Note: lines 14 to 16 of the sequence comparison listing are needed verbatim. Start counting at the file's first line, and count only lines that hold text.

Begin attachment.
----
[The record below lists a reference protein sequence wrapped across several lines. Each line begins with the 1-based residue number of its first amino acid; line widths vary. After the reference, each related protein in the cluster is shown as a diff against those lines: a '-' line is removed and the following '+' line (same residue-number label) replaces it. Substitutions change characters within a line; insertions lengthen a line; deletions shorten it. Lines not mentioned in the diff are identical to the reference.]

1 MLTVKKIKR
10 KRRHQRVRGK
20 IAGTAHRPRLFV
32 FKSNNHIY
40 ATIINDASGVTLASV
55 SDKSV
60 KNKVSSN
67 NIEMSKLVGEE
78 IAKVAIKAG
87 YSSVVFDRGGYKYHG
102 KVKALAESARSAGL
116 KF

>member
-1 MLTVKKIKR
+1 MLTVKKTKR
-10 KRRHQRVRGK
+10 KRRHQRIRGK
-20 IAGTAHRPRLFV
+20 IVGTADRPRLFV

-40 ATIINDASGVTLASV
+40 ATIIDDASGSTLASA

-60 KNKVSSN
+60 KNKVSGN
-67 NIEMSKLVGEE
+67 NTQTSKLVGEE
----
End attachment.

>member
-1 MLTVKKIKR
+1 MLTVKKTKR